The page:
For the first time since the enactment of the California Voting Rights Act (CVRA), a California appellate court has issued an opinion interpreting its application and making it more difficult for plaintiffs to successfully challenge at-large governing board election systems. (Pico Neighborhood Association v. City of Santa Monica (2020), Case no. B295935.) The CVRA prohibits school districts and other local agencies from holding at-large elections (i.e. elections in which all voters in a jurisdiction vote for all members of a governing board) in specific circumstances. While Plaintiffs in the case argued that evidence of racially polarized voting in elections was sufficient to show a CVRA violation, the Court ruled that a plaintiff would also need to establish “dilution” of the votes of members of a protected class. This will likely limit the application of the CVRA in the future, especially where members of a protected class make up a small proportion of the district’s population, and may allow school districts to retain or return to at-large elections.
Since the enactment of the CVRA in 2002, local agencies throughout the State have been converting their governing board elections away from at-large elections, often under the threat of CVRA litigation. As initial efforts to defend at-large elections from legal challenge were unsuccessful, and given the cost of litigation and the potential liability for challengers’ attorneys’ fees, many agencies, including hundreds of school districts, opted to change to by-trustee area elections. By-trustee area elections are elections in which voters in geographic subdivisions of the district each vote for one member of the governing board.
In Pico Neighborhood Association, Latino residents of the City of Santa Monica (“Plaintiffs”) filed a CVRA challenge against the City. At that time, Latinos comprised approximately 16% of the City’s population. The Plaintiffs alleged that the use of at-large elections for city council elections prevented Latinos from electing candidates of their choice or influencing election outcomes; they thus alleged that, the system violated the CVRA. After a 24-day trial, the trial court agreed with Plaintiffs and ordered the City to change its elections. The City appealed.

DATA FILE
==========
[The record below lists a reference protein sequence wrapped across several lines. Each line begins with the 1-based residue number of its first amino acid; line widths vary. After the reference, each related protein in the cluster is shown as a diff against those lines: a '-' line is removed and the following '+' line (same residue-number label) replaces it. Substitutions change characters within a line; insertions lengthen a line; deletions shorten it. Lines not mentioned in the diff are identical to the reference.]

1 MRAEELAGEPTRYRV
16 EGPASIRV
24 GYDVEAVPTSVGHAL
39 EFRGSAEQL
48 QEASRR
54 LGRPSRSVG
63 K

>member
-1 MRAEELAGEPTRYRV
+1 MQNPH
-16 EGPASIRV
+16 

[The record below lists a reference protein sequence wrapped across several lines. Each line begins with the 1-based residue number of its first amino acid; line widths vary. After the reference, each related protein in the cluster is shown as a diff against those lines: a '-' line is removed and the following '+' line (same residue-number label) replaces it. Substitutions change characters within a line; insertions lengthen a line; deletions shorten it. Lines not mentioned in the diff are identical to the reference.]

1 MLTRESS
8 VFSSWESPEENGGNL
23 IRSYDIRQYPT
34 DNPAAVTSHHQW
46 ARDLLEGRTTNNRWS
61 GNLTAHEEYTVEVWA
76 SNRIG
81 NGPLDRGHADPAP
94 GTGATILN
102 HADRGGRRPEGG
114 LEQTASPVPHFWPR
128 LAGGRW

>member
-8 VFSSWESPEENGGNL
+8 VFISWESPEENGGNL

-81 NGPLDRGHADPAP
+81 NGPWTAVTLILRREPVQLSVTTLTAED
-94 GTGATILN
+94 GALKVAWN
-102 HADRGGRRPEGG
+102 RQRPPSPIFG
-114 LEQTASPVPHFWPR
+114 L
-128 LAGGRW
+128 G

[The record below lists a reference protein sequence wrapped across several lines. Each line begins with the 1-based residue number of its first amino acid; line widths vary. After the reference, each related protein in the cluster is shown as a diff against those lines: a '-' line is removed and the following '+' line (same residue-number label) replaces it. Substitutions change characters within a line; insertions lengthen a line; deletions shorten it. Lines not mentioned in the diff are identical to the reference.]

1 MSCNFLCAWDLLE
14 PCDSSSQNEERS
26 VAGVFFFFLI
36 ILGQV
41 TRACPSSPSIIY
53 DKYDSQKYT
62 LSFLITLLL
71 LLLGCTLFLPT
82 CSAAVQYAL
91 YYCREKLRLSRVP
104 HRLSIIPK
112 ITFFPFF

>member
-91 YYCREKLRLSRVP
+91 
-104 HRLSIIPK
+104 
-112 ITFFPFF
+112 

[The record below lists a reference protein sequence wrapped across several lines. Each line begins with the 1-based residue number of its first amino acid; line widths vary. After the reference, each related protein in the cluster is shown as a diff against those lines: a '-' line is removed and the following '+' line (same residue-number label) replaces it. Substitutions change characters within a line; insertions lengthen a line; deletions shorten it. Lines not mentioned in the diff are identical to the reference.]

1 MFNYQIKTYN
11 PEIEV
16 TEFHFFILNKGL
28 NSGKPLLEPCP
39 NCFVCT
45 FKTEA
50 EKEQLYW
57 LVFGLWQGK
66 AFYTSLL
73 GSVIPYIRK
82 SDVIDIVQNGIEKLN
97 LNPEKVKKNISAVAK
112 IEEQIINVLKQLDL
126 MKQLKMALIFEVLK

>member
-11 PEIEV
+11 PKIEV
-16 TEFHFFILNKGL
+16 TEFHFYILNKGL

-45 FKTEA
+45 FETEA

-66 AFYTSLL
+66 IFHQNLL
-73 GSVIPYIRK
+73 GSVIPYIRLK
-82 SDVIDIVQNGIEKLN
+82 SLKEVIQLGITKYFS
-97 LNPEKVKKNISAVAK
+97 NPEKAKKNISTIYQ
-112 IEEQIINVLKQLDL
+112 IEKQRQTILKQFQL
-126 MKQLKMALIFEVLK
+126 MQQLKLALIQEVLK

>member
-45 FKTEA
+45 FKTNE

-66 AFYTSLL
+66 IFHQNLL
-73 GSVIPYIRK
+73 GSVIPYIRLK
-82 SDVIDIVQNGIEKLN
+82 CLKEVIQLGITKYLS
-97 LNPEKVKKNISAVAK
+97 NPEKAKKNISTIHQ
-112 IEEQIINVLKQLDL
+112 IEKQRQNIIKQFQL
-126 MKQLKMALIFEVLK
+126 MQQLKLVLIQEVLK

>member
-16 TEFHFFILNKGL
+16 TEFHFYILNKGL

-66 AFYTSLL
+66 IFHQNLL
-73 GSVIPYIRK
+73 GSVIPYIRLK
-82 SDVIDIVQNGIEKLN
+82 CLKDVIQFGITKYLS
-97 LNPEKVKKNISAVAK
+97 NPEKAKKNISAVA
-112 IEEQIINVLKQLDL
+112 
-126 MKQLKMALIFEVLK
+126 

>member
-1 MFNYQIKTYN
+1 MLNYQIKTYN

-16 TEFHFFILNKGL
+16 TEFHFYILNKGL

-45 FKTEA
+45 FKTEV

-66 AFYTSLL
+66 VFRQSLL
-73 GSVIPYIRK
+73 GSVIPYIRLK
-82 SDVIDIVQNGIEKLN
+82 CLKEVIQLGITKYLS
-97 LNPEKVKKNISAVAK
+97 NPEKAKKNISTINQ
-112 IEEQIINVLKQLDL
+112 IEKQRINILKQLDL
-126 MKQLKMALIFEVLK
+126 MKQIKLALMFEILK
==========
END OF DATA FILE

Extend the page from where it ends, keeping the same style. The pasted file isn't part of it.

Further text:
The Court of Appeal reversed the trial court’s judgment. It held that the trial court’s analysis had not addressed all of the requirements necessary to show a violation of the CVRA and, upon examination of those factors, the Plaintiffs had failed to meet their burden. Specifically, Plaintiffs had failed to show that the use of at-large elections had led to the “dilution” of the rights of voters.
Plaintiffs had argued that a showing of racially polarized voting was sufficient to establish a violation of a CVRA. Racially polarized voting exists where “a protected class’s electoral preferences are different from those of the rest of the electorate in a legally significant way.” Plaintiffs argued that the language of the CVRA indicated that a showing of racially polarized voting satisfies and supplants the “dilution” element of a CVRA violation.
Reviewing the statutory language of the CVRA, the Court disagreed. It explained that a plaintiff needs to show both racially polarized voting and dilution in order establish a violation of the CVRA. This led the Court to examine what “dilution” meant for purposes of the CVRA.